The Designer At A Glance
Milo Baughman is the father of the California Modern aesthetic. He is most well known for his collaboration with Thayer Coggin, a manufacturer in North Carolina, that continues to produce his furniture to this day.
The Life Behind The Design
Although he was born in Kansas, Milo Baughman would go on to become one of the designers most closely associated with the California Modern aesthetic. After moving to Long Beach, Baughman’s family tasked him with designing their new home at the age of just 13.
By the time he was 24, Baughman’s passion and drive led him to open his own design studio. He took various jobs across the state and worked with other prolific designers who were on the cutting edge of the mid-century modern movement.
As with the entire California Modern aesthetic, Baughman’s design invites the outdoors inside. With spacious, open floor plans and large windows, Baughman made moving between interior and exterior spaces a seamless experience. It was a revolution for residential American architecture, and one that endures today.
While Baughman designed for a number of manufacturers, his longest-lasting collaboration was with Thayer Coggin out of North Carolina. For five decades, the partnership defined mid-century American furniture — simple, bold aesthetics with an emphasis on functionality.
Baughman’s design principles are still serving future generations at Brigham Young University, where he organized the Department of Environmental Design (now Interior Design). The department’s objective is to “train students in improving the condition of our natural environment” through the lens of urban, product, graphic and interior designs.
Notable Works: 825 Sectional
While he had an immaculate eye for design, Baughman knew that aesthetics aren’t the end-all-be-all for interior decor. “The structured environment,” he argued, “has to be good for the human inhabitants of that environment. It must offer significant social and emotional benefits; it cannot simply look good.”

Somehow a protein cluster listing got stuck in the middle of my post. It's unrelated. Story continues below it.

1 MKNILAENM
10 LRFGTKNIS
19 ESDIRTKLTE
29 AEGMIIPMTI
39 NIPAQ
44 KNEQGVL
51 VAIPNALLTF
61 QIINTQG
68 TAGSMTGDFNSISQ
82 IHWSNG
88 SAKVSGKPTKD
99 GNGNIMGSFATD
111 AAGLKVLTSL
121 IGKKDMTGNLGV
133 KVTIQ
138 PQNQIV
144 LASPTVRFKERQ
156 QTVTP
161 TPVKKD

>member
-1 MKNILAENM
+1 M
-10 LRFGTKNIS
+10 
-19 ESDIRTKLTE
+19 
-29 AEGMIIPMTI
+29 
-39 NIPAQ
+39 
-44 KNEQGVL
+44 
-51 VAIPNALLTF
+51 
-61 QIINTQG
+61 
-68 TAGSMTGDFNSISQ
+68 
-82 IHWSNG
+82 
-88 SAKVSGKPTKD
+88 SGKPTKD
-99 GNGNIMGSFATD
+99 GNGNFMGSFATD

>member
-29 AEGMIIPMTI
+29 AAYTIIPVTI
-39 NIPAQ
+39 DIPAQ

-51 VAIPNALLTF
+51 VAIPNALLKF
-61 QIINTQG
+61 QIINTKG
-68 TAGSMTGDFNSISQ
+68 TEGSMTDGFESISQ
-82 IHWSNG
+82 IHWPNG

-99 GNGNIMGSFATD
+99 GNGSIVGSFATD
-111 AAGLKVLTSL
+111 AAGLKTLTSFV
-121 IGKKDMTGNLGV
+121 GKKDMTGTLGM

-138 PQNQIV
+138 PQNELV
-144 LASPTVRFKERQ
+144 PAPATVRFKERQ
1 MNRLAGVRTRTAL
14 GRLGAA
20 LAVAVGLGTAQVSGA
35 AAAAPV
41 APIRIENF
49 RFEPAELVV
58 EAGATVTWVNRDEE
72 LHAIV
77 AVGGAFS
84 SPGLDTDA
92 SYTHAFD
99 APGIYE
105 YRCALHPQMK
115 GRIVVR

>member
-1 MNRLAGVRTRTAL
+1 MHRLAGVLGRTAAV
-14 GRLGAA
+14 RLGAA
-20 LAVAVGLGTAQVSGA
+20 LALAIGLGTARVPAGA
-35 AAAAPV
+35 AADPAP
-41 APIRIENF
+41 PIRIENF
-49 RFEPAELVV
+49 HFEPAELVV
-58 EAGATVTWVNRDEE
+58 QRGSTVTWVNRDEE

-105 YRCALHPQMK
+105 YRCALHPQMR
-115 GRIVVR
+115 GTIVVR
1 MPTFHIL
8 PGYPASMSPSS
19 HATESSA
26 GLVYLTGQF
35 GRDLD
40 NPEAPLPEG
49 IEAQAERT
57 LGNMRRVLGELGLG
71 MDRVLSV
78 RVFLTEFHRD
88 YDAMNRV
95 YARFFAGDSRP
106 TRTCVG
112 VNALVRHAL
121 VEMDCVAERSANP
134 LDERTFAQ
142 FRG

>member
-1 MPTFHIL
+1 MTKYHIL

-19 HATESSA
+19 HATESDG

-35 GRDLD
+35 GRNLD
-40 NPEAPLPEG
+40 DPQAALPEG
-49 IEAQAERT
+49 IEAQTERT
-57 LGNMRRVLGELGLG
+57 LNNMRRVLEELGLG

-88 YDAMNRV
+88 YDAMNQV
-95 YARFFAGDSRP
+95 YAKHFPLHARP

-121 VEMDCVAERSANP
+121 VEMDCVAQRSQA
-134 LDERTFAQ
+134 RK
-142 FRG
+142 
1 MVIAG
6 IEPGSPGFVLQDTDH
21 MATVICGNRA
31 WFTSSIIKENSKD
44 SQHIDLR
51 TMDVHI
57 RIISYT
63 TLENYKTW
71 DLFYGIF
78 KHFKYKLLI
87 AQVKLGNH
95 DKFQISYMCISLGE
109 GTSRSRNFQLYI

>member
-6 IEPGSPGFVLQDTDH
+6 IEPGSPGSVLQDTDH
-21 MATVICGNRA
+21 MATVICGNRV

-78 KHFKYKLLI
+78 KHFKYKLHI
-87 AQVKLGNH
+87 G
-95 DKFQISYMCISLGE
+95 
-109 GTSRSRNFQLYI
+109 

The role of furniture in the American home, Baughman reasoned, was to strengthen the interpersonal connection between families and their guests. To that end, many of his pieces encourage bonding and social interaction. Nowhere is that philosophy more evident than in his 825 series of sectionals in collaboration with Thayer Coggin.
With its semi-circular design, the 825 sectional allows for eye contact between everyone sitting on the sofa. Even the people seated on the “far sides” can easily engage in conversation with one another, especially when compared to a traditional rectangular sofa. The shape also gives everyone equal access to a small circular table placed in the center.
While such considerations might be commonplace today, Baughman was one of the pioneers of human-first design. Naturally, many of his works have earned a spot on display in museums — but it’s only in a home that their true genius can be fully appreciated.
Liberty & 33rd & Milo Baughman
Strike the perfect balance between appearance and functionality with our Milo Baughman collection. We frequently carry pieces from Baughman’s collaboration with Thayer Coggin and other prolific mid-century modern brands.
Milo Baughman Style Patchwork Burl Wood Parsons Extension Dining Table, Newly Refinished
Milo Baughman for Directional Walnut and Ebonized Sideboard Credenza, Newly Refinished
Milo Baughman for Drexel Perspective Exotic Mindoro Wood Bedside Chests, Newly Refinished
Milo Baughman for Directional Burl Wood Parsons Extension Dining Table, Newly Refinished
Milo Baughman for Drexel Perspective Exotic Mindoro Wood Full Size Headboard, 1950s
Milo Baughman for Directional Walnut and Ebonized Triple Bookcase on Hairpin Legs, 1960s
Milo Baughman for Directional Black Lacquered Large Bedside Chests or End Tables, Newly Refinished
Milo Baughman for Directional Cherry and Brass Double Dresser, Newly Refinished